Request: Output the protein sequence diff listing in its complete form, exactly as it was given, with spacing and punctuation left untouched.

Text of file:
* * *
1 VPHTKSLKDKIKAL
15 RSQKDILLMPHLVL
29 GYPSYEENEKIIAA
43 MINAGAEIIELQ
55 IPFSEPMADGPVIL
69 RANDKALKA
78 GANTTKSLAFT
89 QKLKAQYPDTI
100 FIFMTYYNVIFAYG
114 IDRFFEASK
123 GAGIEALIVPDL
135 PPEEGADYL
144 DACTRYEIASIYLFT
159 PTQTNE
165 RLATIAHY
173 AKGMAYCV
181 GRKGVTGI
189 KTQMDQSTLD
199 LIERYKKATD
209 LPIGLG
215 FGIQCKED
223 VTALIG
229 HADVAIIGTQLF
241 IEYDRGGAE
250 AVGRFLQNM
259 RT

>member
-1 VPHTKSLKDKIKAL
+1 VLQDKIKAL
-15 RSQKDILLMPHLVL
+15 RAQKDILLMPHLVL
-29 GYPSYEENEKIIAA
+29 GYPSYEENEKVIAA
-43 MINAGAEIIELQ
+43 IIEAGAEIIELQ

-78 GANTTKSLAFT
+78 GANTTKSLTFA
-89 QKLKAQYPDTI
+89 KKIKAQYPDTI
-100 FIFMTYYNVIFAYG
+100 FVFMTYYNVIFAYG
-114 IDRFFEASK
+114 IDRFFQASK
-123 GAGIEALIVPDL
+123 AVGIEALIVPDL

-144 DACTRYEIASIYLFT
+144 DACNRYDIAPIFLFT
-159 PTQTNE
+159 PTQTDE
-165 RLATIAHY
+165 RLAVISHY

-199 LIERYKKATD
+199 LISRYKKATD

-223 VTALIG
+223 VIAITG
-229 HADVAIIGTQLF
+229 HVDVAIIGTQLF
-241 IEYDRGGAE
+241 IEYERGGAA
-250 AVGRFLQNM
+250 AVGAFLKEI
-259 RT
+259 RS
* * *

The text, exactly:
1 VPHTKSLKDKIKAL
15 RSQKDILLMPHLVL
29 GYPSYEENEKIIAA
43 MINAGAEIIELQ
55 IPFSEPMADGPVIL
69 RANDKALKA
78 GANTTKSLAFT
89 QKLKAQYPDTI
100 FIFMTYYNVIFAYG
114 IDRFFEASK
123 GAGIEALIVPDL
135 PPEEGADYL
144 DACTRYEIASIYLFT
159 PTQTNE
165 RLATIAHY
173 AKGMAYCV
181 GRKGVTGI
189 KTQMDQSTLD
199 LIERYKKATD
209 LPIGLG
215 FGIQCKED
223 VTALIG
229 HADVAIIGTQLF
241 IEYDRGGAE
250 AVGRFLQNM
259 RT

>member
-1 VPHTKSLKDKIKAL
+1 VLQDKIKAL
-15 RSQKDILLMPHLVL
+15 RAQKDILLMPHLVL
-29 GYPSYEENEKIIAA
+29 GYPSYEENEKVIAA
-43 MINAGAEIIELQ
+43 IIEAGAEIIELQ

-78 GANTTKSLAFT
+78 GANTTKSLTFA
-89 QKLKAQYPDTI
+89 KKIKAQYPDTI
-100 FIFMTYYNVIFAYG
+100 FVFMTYYNVIFAYG
-114 IDRFFEASK
+114 IDRFFQASK
-123 GAGIEALIVPDL
+123 AVGIEALIVPDL

-144 DACTRYEIASIYLFT
+144 DACNRYDIAPIFLFT
-159 PTQTNE
+159 PTQTDE
-165 RLATIAHY
+165 RLAVISHY

-199 LIERYKKATD
+199 LISRYKKATD

-223 VTALIG
+223 VIAITG
-229 HADVAIIGTQLF
+229 HVDVAIIGTQLF
-241 IEYDRGGAE
+241 IEYERGGAA
-250 AVGRFLQNM
+250 AVGAFLKEI
-259 RT
+259 RS